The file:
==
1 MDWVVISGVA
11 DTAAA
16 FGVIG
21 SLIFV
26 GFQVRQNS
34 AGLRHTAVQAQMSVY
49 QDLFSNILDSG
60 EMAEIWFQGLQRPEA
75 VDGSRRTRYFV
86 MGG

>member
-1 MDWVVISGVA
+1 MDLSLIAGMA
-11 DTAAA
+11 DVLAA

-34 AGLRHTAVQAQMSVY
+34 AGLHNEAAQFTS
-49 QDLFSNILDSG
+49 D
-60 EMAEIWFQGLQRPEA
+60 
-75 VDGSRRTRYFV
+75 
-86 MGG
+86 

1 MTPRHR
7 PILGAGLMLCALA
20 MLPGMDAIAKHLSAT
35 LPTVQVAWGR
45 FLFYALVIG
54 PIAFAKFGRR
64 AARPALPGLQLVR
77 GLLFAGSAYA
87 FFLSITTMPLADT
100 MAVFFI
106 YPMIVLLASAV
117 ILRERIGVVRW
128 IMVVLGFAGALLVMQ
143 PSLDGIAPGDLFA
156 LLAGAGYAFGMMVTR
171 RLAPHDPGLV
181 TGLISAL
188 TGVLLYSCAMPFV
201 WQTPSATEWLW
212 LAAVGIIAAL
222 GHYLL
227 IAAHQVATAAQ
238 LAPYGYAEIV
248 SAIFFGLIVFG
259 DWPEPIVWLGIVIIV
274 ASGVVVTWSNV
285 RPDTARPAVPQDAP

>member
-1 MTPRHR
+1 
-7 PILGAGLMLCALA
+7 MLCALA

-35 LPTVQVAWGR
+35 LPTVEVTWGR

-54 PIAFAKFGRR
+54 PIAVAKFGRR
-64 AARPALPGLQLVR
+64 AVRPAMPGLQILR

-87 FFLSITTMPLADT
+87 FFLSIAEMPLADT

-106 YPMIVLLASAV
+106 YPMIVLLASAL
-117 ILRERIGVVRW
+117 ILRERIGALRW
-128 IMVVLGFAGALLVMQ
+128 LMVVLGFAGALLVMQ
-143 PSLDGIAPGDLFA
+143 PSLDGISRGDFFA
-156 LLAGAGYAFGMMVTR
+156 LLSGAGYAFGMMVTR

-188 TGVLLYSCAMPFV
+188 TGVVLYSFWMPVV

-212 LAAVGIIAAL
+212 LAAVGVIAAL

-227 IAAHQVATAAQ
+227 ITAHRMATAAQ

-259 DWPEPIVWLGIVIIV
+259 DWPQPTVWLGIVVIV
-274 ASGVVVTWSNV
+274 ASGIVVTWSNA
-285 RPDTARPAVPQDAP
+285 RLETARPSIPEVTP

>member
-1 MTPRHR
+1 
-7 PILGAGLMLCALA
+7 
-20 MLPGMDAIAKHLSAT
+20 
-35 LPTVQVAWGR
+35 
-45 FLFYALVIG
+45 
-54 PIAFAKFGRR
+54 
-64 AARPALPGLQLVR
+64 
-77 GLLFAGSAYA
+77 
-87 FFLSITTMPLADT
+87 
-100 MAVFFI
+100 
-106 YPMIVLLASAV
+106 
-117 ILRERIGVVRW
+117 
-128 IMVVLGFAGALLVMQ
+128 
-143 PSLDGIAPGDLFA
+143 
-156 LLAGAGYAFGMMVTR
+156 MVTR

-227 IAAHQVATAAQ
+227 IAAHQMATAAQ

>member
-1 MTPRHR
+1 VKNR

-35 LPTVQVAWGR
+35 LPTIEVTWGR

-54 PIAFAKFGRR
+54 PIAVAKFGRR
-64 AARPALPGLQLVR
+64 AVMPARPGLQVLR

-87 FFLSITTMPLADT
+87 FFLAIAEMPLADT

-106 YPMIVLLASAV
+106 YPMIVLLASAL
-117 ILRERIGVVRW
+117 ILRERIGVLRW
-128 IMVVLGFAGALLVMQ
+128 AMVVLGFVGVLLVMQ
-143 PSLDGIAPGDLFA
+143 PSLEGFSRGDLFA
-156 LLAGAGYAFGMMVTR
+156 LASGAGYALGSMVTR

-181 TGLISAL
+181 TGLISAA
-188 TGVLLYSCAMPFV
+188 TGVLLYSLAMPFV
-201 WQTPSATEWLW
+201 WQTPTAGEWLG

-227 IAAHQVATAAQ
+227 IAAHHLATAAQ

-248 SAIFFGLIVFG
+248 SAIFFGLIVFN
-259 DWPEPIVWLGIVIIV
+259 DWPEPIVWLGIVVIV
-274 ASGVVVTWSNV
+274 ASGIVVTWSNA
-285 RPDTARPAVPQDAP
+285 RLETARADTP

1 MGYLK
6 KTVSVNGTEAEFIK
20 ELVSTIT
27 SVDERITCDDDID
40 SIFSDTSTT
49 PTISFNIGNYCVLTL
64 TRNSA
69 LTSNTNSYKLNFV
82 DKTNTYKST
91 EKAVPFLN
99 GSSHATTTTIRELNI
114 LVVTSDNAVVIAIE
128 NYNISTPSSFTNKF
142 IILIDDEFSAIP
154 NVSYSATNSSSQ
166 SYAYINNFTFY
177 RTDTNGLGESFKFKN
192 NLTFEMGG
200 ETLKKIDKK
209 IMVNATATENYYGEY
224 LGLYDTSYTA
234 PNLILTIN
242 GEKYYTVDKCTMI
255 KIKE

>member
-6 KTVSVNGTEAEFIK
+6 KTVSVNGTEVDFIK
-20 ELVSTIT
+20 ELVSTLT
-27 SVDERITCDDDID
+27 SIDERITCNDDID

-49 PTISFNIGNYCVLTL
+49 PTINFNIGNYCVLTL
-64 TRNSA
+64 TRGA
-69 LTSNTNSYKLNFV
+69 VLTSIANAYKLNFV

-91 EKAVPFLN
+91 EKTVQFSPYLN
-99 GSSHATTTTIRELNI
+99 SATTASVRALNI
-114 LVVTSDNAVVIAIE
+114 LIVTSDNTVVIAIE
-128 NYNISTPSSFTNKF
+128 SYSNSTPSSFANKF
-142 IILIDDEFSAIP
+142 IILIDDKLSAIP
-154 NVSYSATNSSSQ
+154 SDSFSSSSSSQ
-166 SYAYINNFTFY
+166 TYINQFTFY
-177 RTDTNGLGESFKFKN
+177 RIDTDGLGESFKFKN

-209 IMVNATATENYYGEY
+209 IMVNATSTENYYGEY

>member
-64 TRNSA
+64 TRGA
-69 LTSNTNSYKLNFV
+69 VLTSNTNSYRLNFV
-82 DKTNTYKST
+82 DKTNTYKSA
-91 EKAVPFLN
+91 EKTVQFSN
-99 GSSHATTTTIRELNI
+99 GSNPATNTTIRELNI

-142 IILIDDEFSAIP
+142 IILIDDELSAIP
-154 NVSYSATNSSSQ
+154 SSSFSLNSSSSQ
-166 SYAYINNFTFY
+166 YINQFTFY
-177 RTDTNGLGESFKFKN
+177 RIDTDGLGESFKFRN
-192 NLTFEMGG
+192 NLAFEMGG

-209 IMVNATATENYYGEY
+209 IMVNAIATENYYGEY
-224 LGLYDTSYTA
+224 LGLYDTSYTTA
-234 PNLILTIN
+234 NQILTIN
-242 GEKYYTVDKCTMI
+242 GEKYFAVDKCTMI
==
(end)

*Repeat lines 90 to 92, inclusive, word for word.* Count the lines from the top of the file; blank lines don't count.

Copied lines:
+1 
-7 PILGAGLMLCALA
+7 